See how the world is celebrating 7 international space heroes
On the anniversary of the Columbia space shuttle tragedy, its crew is being honored.
Shortly after 9 a.m. on Feb. 1, 2003, the world watched as seven astronauts were returning to Earth after a two-week mission in space. Then there was an explosion.
Now 13 years later, global citizens are honoring the heroes of the Space Shuttle Columbia.
In the United States and across Europe, special tributes are being held this week. Columbia astronaut Kalpana Chawla, India's first woman in space, is being remembered in her home country.
Another of the heroes aboard that ship was Ilan Ramon, NASA's first astronaut from Israel. The father of four is being commemorated this week at the Ilan Ramon International Space Conference, which is taking place just outside Tel Aviv, Israel. In honor of the special event, NASA has sent the wreckage of the shuttle to Israel to be put on display.
In 2011, Tom Hanks helped produce a documentary called "An Article of Hope" about Ilan Ramon's life. "This is one of the most masterful stories," legendary astronaut Buzz Aldrin said after seeing a screening of the film. "The way this crew faced their mission is something that really needs to be seen by so many people."
More than a decade after the tragic events of that cold winter morning, NASA and Israel are again working together on new space missions. The two countries are collaborating on a mission to Mars. The U.S. space agency has entered into a partnership with Israel, the same country that hosted an international space conference in October.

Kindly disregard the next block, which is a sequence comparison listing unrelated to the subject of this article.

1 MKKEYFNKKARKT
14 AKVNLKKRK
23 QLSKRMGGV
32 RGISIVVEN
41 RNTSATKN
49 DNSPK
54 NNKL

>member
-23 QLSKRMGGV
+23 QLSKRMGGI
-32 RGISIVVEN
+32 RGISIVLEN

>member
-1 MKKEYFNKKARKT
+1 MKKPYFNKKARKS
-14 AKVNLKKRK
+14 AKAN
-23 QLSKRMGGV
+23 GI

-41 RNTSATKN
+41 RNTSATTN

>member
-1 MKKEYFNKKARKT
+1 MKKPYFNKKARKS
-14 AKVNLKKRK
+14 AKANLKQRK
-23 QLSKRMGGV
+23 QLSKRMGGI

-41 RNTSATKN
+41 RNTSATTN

Israeli space technology is known for being extremely light in weight. It's an important factor to consider when planning trips to Mars, where conserving energy will be top of mind. That same attention to space-travel efficiency is what's driving an Israeli team to lead the first private mission to the moon with nothing more than a dishwasher-sized spacecraft.
Aldrin, the second human to ever step foot on the moon, is excited about all these advancements. "It is in our DNA, our makeup as human beings, to have a curiosity to expand our knowledge and to explore beyond the present limits," he told From The Grapevine. "It is an inevitable mark of progress."
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Related Topics: Space